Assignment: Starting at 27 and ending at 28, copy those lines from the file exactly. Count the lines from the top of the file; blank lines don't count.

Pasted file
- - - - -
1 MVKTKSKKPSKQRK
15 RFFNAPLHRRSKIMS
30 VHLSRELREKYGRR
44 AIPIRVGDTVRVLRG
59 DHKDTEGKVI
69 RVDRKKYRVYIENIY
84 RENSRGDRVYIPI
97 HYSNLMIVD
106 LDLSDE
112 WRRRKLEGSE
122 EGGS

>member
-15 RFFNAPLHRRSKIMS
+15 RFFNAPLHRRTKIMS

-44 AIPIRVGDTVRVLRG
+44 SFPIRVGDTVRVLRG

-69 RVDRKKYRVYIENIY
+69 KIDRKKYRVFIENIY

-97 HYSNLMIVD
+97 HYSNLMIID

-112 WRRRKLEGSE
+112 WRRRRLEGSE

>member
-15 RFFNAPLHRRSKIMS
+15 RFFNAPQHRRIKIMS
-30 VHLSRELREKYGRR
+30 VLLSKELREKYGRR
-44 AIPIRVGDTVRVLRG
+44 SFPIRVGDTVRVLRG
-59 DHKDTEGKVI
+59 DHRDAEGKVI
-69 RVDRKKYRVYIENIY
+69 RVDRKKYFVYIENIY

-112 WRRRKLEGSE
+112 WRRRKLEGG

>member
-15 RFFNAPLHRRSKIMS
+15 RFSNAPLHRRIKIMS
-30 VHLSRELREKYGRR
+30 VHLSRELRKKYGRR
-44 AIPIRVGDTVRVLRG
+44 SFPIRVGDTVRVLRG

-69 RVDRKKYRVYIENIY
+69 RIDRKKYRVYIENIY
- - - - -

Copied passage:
+30 VLLSKELREKYGRR
-44 AIPIRVGDTVRVLRG